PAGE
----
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Backpacking in the Gila Wilderness

by Emily Gindle » on Oct 26, 2010 2

We ventured into the Gila Wilderness with a bit of a twist on the normal backpacking routine: most people bring a pair of sandals or Crocs, some light pair of shoes that will be a comfortable change from the hiking boots that they’re slogging around all day. My boyfriend and I hiked in Vibram Treksports, and for camp shoes we brought sneakers – really only because it was going to be cold and we needed something we could get thick socks into.

The Gila National Forest is 3.3 million acres of rugged backcountry, with no road penetrating through the wilderness. We drove 12 miles of gravel road to the base of the mountain, and as soon as we got out of the car and around the first foothill, we saw no trace of people save the narrow trail threading us deeper into the mountains.

I was already used to carrying weight in my Fivefingers from hauling a climbing pack to the crags each week. My backpack on this trip was considerably lighter than all that climbing gear. Schlepping a 30-pound pack around was no big deal for my feet, although it was for my hips and shoulders. After the first day I was strapping the belt over two bruises on my hip bones, and I came out with another bruise on my collarbone from the shoulder straps. My feet, on the other hand, felt great.

The trails we were on took us to the tops of mountains and back down; we saw gorgeous vistas, deep canyons, expansive cliff bands. We dropped into creek beds, found waterfalls, and drank the best tasting water I’ve ever had (filtered of course). We found an apple tree! We have no idea how it got there, but the apple tasted like a Pink Lady.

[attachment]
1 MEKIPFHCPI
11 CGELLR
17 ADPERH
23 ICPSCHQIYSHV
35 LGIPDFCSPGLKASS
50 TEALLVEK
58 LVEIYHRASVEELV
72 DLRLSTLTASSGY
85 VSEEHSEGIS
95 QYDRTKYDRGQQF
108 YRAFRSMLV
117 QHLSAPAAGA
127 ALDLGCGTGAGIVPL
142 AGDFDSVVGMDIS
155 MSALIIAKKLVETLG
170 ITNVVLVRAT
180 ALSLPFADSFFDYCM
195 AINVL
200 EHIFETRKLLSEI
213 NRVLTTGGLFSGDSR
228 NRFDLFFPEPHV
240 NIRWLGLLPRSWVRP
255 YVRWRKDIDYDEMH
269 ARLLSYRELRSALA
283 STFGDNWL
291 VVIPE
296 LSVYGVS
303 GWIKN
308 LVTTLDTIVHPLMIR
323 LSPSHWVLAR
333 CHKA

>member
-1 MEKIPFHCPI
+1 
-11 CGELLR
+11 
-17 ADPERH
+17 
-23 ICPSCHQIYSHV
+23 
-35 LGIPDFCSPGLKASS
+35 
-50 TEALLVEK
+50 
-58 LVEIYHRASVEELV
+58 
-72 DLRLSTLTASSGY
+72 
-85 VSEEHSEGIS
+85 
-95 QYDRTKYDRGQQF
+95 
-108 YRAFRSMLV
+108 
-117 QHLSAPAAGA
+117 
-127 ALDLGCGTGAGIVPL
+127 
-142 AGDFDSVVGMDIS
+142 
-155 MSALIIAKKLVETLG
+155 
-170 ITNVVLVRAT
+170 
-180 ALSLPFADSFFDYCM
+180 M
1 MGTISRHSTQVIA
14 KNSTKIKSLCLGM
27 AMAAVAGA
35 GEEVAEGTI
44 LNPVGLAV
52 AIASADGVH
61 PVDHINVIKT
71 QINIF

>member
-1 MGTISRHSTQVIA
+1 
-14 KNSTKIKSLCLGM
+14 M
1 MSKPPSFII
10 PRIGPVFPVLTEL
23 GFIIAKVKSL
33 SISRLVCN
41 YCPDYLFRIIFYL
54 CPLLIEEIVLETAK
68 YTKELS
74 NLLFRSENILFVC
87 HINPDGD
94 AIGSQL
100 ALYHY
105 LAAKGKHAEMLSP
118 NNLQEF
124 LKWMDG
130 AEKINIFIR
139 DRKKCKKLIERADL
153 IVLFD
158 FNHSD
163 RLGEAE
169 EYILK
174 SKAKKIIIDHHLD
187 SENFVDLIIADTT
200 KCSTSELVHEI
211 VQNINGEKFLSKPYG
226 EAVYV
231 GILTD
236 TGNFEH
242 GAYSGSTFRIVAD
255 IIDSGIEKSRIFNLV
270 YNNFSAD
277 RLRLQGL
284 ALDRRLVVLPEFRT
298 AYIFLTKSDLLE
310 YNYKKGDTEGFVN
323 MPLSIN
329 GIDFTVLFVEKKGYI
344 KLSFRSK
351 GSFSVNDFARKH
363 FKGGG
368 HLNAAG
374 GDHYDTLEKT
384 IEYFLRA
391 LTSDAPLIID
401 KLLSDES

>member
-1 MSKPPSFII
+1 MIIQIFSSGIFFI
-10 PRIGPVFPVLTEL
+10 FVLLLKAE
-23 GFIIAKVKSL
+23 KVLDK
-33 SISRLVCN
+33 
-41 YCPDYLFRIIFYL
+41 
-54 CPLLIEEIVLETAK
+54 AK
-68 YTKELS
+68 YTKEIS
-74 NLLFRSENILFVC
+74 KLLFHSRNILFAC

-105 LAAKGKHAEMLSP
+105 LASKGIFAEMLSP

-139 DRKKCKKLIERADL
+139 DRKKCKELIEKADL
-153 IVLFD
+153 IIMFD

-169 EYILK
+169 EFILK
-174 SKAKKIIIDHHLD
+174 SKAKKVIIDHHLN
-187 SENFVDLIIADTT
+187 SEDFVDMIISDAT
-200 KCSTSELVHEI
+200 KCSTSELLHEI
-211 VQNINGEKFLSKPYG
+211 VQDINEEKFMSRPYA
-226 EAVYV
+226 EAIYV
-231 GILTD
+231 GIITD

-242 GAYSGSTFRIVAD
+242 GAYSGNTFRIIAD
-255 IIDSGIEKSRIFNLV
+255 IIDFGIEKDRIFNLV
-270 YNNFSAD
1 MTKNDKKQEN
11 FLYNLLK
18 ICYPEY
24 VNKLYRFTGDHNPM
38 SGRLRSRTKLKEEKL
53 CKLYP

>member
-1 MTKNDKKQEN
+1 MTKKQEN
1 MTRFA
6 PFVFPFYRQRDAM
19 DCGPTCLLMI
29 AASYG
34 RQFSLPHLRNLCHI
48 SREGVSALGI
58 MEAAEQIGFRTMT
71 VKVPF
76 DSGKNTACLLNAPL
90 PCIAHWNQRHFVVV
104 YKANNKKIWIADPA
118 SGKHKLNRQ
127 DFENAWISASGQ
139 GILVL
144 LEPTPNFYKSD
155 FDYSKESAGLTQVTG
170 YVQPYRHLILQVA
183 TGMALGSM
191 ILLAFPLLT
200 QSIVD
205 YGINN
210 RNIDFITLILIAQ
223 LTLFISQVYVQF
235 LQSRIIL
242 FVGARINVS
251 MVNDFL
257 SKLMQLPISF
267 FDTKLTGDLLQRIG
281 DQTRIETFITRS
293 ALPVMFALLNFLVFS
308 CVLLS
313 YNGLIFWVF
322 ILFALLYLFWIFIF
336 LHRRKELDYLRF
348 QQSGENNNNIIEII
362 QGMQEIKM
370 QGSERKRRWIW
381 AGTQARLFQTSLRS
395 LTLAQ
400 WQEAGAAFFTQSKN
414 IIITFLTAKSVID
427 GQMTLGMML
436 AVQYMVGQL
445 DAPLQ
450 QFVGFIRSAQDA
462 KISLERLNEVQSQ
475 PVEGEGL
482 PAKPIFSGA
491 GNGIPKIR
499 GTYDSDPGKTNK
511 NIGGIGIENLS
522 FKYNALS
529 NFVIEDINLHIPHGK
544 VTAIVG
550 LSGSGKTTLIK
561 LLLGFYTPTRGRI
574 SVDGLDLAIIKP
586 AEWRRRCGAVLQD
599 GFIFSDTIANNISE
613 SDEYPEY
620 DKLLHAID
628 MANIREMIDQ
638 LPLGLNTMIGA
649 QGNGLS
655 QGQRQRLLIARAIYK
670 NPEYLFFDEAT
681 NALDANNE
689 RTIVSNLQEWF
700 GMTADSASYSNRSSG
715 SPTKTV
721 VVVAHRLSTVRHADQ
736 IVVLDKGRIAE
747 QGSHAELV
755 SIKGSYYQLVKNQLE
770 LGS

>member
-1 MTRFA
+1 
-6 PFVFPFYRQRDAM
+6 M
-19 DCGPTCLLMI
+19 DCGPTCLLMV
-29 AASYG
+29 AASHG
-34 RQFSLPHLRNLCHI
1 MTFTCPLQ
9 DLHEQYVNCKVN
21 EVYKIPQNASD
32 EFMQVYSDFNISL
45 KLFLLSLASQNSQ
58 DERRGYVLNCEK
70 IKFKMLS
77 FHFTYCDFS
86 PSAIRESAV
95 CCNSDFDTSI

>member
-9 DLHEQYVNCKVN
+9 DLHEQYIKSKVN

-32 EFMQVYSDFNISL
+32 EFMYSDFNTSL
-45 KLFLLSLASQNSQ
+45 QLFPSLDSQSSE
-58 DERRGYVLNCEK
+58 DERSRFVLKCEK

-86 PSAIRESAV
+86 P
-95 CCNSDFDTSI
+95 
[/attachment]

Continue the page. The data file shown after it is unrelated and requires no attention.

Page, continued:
On the last day, my feet were cold when we got started so I left my trail shoes on so I could keep the heavy socks. Three or so miles in, the ball of my foot started to get a twinge, like the nerves there were getting an electrical shock. I hiked on for about half a mile before figuring I would try my Fivefingers again, and immediately it worked. My best guess is that spreading out my toes relieved the pressure, but in any case I didn’t have any issues for the rest of the day, and after getting home it didn’t seem like my feet had any idea they had just hiked 28 miles in three days. I felt great.


  1. ken s

    March 12th, 2011 at 10:10 pm

    Thanks so much. This is the first information I have seen about backpacking in five fingers. I went on a 6 mile day hike with about a 10 lb pack a month after I bought my five fingers. The last 2 miles were steep down hill on sharp rocks. It was a little uncomfortable, but I made it okay and my feet were okay the next day. I do find that a little extra weight does put more pressure on my feet. All the hiking here is on sharp rocks so it could be an issue. I would like to go on some overnight hikes with more weight and wonder about others experiences. Will be hiking in Yosemite this summer and wonder if anyone has hiked there with five fingers. Are the trails dirt or smooth rock or sharp rock there?


  2. Emily

    March 12th, 2011 at 11:04 pm

    So awesome you’re going to Yosemite! Sadly, I haven’t been there so can’t offer any specific advice. However, I’ve been hiking here in the very sharp rocky desert Southwest in my Fivefingers for a long time now and I can attest that your feet will do anything you train them to. Training is key: the reason so many backpackers go with stiff high boots is to lock up their feet and insulate them against the chance of injury, and there’s something to be said for that. You certainly don’t want to get stuck in the middle of nowhere with a foot injury. When I decided to do my trip in Fivefingers, I was so comfortable in them that the idea of wearing a different shoe for that big a trip actually made me kind of nervous. You want to have confidence in your feet, and if you’ve got that, I find the weight of the pack doesn’t make much of a difference.


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